PTI has created this political narrative of conspiracy theories for traction, cashing in on the miserable mood of the general masses. While it does work pretty well, it also proves to be counterproductive for the democratic process and progress, when the people completely give up any hope in the judicial institutions of the country, and rest all of their hopes in the person of the party Chairman, something which PTI hardly ever discourages.

The larger PTI narrative is worsening the already dying belief of the people in democratic institutions and the judiciary, while trying to enter and reform the same. This is why it is hardly any surprise that you would find so many among the urban middle class who support the party, while fiercely defending their democratic rights, but also resorting to condemn democracy at the same time, considering it “an inappropriate system of governance for Pakistani people.” Never thought I heard anything more insulting to the people of Pakistan. But then again, people who don’t vote for political parties that you side with always appear stupid. Many of such disgruntled supporters would even consider a military takeover than seeing the likes of Prime Minister Nawaz Sharif in office, which sounds pretty familiar. Leaders such as ally Sheikh Rasheed are the perfect proponents of this view among the public.

I often find it hilarious when I find PTI supporters criticize PML-N for resorting to the “politics of the 90s,” even though many of them were not around to know what that means. But what is worse is that there is no shortage of such seasoned adults among them. It could be true actually in terms of politics of revenge, especially in terms of targeting of the MQM if it qualifies, but I also recall the politics of the 90s to be the politics of the sore loser. Both Nawaz Sharif and Benazir Bhutto resorted to juvenile tactics, refusing to accept their failure in general elections, though eventually coming to terms with the facts, but all that changed since the PPP government that formed in 2008. Call it the Zardari factor, if you will. But hard lessons were learned after the Musharraf coup d’etat in 1999.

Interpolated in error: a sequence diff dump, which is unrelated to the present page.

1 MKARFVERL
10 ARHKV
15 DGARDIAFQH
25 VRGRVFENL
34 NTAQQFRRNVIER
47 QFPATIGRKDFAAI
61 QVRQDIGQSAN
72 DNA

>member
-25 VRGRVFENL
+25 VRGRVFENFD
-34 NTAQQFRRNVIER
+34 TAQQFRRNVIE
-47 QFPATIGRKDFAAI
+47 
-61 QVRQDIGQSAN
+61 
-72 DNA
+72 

However, it seems that the baton of the “sore loser” politics from the 90s has been taken up by the PTI, when no one was even around to pass it to them. Are they not the ones who resorted to hijack the entire elected parliament by concocting unrealistic allegations of the kind of rigging that only the state would have pulled off, and that were more like conspiracy theories than anything else? Many of them, by their own admission, turned out to be pure fabrication for political purposes, such as the allegations against the Interim Chief Minister of Punjab.

What needs to be understood here is that there is probably a not-so-thin line between movement for reform and self-defeating, cynical absolutism. This is somewhere even the most otherwise-sane followers of PTI look like losing the plot, and supposedly evil and “illiterate” political parties such as the PML-N end up appearing to be far more reasonable.